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  • Ontario Energy Rates See Upward Jolt In May

ontario-energy-rates-increaseOn April 16th, regulators and homeowners either breathed a sigh of relief, or held their breath anxiously as Ontario’s energy regulators approved a controversial rate hike for electricity province-wide effective May 1st. For some, this hike helps justify the locked in rates they had signed up for in the past through energy marketing companies. For others, this may be a sign that they need to tighten their energy belts, so to speak.

The hike seems modest enough, a 0.6 cent increase in peak kilowatt hours. The total hike is estimated to cost Ontario homeowners roughly $2.83 per month on their energy bill. While a small increase, another rate hike is scheduled for early November of this year, placing fears in home and business owners that the era of cheap electricity is coming to an end.

This situation closely mirrors the Enbridge gas rate hike put into force earlier this month, as a gas hike was projected to create a ripple effect in Ontario’s energy industry and raise prices across the board. The Ontario Energy Board has come under fire for this decision amid increasing concerns by Ontario residents that utility costs will soon spiral out of control. And in many ways, these concerns are well-founded.

Prior to the 2013 Ice Storm, Enbridge declared that their reserves of natural gas were sufficient to meet continuing need through the coming year, only to recant this declaration with a confession that gas stores were far too low. This kicked off talks of a 40% rate hike on natural gas which were approved on an interim basis in March.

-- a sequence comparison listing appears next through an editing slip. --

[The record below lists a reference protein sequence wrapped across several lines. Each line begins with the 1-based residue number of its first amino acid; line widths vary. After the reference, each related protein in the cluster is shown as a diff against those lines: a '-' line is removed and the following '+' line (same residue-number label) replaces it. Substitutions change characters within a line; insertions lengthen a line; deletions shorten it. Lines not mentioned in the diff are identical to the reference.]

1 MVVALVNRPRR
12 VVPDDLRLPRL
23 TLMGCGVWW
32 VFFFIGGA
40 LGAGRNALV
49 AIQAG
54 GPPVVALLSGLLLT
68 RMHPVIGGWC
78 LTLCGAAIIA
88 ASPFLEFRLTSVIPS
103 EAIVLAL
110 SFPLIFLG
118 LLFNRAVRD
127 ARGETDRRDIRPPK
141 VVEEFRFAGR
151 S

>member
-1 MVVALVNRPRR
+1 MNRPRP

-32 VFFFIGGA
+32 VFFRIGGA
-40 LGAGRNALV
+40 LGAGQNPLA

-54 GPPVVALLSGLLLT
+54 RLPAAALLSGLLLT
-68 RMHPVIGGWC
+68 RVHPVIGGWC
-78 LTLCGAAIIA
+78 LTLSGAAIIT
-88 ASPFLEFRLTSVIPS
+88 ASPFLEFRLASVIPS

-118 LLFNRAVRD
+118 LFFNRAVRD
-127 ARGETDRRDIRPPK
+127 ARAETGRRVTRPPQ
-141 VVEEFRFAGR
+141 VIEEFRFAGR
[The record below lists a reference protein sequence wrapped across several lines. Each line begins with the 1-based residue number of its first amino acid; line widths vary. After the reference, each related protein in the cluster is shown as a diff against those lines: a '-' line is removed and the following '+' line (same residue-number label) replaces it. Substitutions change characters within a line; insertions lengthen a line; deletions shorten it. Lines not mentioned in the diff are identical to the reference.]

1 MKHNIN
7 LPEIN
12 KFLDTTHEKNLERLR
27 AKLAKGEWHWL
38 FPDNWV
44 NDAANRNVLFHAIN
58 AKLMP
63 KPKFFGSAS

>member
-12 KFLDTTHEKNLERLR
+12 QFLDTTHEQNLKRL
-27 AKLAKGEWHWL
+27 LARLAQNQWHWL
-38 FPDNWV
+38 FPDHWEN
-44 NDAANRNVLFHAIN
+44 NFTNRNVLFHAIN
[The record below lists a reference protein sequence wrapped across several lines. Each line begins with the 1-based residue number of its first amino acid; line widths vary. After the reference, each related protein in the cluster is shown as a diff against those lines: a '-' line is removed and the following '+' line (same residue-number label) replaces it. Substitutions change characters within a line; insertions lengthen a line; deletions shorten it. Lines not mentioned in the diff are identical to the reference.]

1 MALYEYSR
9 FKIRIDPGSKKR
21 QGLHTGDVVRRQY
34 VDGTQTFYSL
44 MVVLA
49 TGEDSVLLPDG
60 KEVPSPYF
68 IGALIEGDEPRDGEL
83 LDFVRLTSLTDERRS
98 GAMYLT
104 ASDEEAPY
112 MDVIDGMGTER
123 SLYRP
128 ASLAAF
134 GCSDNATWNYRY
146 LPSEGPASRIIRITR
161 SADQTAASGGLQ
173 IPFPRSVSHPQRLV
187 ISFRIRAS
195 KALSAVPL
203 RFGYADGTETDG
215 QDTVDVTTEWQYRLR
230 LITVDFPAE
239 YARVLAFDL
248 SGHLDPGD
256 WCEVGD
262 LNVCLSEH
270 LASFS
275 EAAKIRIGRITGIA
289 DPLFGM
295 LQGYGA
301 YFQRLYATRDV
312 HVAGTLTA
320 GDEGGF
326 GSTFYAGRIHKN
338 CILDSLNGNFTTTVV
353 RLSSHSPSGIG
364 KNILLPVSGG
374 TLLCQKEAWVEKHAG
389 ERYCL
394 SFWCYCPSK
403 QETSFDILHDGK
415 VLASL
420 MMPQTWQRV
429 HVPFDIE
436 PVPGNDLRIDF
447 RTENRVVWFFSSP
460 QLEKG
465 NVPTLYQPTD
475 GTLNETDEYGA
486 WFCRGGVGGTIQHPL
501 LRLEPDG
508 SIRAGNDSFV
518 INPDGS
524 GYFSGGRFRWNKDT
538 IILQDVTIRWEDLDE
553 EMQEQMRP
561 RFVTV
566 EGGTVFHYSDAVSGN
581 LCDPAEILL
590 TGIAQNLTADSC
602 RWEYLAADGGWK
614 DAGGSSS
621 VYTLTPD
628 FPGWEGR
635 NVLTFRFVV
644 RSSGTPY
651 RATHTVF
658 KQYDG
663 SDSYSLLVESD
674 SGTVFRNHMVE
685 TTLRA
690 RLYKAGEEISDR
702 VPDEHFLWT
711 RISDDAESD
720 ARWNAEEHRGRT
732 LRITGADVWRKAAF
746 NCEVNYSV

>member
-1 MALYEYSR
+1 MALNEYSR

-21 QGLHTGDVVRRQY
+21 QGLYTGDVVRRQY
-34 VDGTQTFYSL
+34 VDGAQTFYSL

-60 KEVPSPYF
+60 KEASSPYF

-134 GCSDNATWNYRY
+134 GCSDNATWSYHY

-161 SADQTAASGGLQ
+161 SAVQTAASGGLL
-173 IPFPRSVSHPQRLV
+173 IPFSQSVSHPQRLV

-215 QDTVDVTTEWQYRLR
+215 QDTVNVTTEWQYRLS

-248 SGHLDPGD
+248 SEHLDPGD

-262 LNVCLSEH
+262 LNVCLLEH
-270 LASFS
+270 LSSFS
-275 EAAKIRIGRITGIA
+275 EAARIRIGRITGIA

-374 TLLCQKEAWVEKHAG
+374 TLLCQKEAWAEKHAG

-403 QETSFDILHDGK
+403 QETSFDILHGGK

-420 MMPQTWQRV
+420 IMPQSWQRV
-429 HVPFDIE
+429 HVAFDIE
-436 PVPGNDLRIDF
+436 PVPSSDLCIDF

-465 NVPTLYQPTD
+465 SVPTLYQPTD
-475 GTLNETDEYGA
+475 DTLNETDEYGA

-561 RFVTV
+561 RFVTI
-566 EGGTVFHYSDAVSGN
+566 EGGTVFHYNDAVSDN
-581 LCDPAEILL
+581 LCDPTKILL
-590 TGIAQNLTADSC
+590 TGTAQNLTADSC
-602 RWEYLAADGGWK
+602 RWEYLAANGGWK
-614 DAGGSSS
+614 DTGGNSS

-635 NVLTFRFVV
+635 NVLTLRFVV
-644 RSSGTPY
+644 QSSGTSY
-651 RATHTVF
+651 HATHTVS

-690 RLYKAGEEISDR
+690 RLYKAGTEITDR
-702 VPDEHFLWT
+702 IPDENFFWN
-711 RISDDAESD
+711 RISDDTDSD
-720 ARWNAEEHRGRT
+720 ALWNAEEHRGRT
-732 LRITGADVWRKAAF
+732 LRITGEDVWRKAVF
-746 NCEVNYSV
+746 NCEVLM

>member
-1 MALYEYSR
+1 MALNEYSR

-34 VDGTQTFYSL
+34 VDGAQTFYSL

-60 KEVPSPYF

It seems like electricity costs are headed in the same direction, as the growing strain on the energy grid has twisted the Ontario Energy Board’s arm on the matter. And there’s fears that Ontario’s energy industry, once considered a shining example of productivity and value, will go the way of Nova Scotia, which currently pays more for energy and utilities than any other Canadian province.

Adding to the controversy is provincial politics, which are engaged in bitter debate over Ontario’s status as an energy-surplus province. Much of Ontario’s produced energy is being sold to the United States, Quebec, and Manitoba at low prices, leading some to claim that Ontario’s energy costs are unnecessarily high. It’s clear that Ontario’s energy woes will be a central issue of a potential election.

Where does this leave homeowners and consumers? There’s really nothing we can do to influence provincial energy policy aside from our role as citizens. Ontario Energy Group Consumer Watch would like to remind homeowners that there still are steps they can take as consumers to lessen the energy they do use, and to upgrade outdated appliances or utilities that consume excessive energy. While it won’t immediately show a drop in electricity rates, it can blunt the effects of rate hikes that are poised to be rolled out in the future.

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